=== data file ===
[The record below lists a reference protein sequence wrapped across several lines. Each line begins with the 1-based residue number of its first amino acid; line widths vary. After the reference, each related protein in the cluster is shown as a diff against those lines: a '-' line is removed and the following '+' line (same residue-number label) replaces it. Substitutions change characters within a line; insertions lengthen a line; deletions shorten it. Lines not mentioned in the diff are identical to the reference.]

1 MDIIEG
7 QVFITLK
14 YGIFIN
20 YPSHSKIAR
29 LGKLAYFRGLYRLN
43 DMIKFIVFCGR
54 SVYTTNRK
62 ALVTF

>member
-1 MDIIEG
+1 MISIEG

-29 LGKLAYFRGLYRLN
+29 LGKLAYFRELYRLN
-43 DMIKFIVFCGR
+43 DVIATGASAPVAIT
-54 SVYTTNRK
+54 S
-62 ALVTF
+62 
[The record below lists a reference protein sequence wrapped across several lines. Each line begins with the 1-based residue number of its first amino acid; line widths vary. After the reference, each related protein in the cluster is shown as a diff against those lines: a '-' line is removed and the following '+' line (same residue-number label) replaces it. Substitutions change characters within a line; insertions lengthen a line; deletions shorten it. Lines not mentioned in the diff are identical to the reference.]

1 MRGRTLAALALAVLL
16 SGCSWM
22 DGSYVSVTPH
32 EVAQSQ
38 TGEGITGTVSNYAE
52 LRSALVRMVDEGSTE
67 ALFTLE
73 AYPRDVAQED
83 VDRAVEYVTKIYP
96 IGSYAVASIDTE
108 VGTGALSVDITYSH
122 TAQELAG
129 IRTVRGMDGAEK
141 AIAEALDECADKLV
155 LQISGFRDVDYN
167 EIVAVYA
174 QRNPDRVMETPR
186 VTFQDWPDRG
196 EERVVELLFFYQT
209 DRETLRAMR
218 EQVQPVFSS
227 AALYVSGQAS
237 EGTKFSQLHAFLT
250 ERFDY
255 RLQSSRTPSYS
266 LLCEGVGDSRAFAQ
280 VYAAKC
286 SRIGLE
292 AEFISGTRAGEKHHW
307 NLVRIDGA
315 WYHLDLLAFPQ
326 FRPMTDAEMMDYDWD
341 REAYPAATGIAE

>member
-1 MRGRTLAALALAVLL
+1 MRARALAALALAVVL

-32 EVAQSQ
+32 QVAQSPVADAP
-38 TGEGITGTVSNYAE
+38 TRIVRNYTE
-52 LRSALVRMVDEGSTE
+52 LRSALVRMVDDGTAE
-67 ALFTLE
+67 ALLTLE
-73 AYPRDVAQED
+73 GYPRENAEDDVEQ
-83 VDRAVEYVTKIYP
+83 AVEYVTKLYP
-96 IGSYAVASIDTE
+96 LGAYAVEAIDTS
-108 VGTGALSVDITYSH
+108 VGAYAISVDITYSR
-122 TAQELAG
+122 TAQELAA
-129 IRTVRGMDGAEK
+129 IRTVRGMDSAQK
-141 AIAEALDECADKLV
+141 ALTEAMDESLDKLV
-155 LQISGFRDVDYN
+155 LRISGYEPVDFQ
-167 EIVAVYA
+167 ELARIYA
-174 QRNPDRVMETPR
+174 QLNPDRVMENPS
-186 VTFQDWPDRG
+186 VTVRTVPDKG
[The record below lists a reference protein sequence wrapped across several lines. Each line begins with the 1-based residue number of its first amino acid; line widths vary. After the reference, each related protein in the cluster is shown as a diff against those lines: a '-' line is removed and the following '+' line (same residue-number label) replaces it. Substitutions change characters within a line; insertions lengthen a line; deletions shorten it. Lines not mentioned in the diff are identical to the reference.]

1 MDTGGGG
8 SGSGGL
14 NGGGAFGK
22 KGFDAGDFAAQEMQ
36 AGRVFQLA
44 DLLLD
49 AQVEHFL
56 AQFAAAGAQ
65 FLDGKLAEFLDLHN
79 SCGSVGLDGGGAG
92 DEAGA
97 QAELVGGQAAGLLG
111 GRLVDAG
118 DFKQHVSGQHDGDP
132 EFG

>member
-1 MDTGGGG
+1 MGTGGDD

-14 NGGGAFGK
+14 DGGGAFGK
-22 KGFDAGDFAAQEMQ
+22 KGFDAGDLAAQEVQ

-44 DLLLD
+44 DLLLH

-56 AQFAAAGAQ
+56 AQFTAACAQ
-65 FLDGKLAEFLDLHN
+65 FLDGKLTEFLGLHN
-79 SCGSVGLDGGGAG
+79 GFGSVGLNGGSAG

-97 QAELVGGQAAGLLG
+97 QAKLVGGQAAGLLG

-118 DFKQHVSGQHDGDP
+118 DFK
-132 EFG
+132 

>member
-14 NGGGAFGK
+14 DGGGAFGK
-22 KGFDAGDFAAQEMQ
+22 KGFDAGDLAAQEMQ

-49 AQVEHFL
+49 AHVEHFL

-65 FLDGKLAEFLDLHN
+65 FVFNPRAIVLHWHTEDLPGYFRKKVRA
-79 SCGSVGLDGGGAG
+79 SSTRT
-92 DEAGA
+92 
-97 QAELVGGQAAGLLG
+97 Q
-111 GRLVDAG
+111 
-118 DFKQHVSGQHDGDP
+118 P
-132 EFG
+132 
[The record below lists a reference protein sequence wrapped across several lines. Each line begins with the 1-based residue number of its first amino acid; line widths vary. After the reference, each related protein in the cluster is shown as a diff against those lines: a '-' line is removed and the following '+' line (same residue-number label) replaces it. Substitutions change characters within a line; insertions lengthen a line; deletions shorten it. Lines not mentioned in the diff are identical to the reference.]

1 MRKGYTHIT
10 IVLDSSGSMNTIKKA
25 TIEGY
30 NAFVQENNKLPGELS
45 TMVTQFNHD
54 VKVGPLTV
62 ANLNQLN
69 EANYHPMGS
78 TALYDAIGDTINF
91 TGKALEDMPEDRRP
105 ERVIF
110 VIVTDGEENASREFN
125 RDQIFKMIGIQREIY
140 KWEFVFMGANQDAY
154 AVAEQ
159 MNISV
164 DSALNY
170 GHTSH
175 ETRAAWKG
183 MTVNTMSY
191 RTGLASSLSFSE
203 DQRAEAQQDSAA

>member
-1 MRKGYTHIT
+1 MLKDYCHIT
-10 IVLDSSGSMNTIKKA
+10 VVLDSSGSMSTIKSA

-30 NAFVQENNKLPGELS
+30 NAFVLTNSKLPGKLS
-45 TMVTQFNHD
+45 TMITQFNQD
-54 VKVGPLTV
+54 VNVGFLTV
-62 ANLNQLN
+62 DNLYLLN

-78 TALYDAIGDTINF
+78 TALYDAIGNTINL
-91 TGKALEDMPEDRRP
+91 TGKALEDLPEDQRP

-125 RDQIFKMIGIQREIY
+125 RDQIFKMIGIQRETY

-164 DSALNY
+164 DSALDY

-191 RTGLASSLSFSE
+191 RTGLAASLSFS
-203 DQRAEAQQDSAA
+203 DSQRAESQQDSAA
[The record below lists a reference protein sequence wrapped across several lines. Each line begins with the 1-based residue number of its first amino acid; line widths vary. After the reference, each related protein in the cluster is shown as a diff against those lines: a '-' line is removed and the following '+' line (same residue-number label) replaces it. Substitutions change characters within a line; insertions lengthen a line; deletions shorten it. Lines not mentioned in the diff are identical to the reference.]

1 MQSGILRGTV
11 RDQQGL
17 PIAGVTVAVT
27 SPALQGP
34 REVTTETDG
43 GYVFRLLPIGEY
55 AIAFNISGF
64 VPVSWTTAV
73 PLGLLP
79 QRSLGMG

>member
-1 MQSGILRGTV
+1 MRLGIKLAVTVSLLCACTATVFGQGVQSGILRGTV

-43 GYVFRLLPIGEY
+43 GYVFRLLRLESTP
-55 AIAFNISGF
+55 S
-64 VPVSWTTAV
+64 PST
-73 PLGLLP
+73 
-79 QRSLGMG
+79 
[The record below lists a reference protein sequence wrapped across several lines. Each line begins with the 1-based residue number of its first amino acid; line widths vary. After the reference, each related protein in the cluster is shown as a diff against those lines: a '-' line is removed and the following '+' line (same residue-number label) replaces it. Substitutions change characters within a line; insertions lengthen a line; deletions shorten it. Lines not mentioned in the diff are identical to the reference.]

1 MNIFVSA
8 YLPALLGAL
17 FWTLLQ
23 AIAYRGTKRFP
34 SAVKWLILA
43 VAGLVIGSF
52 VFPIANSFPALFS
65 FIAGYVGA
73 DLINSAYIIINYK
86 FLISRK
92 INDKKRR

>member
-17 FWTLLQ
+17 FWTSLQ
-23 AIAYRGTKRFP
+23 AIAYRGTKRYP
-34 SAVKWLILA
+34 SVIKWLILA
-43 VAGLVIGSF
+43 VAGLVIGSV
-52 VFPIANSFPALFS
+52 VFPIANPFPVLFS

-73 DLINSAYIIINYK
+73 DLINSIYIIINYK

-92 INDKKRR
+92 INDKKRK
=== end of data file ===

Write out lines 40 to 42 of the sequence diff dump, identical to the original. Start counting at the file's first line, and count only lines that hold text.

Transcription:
196 EERVVELLFFYQT
209 DRETLRAMR
218 EQVQPVFSS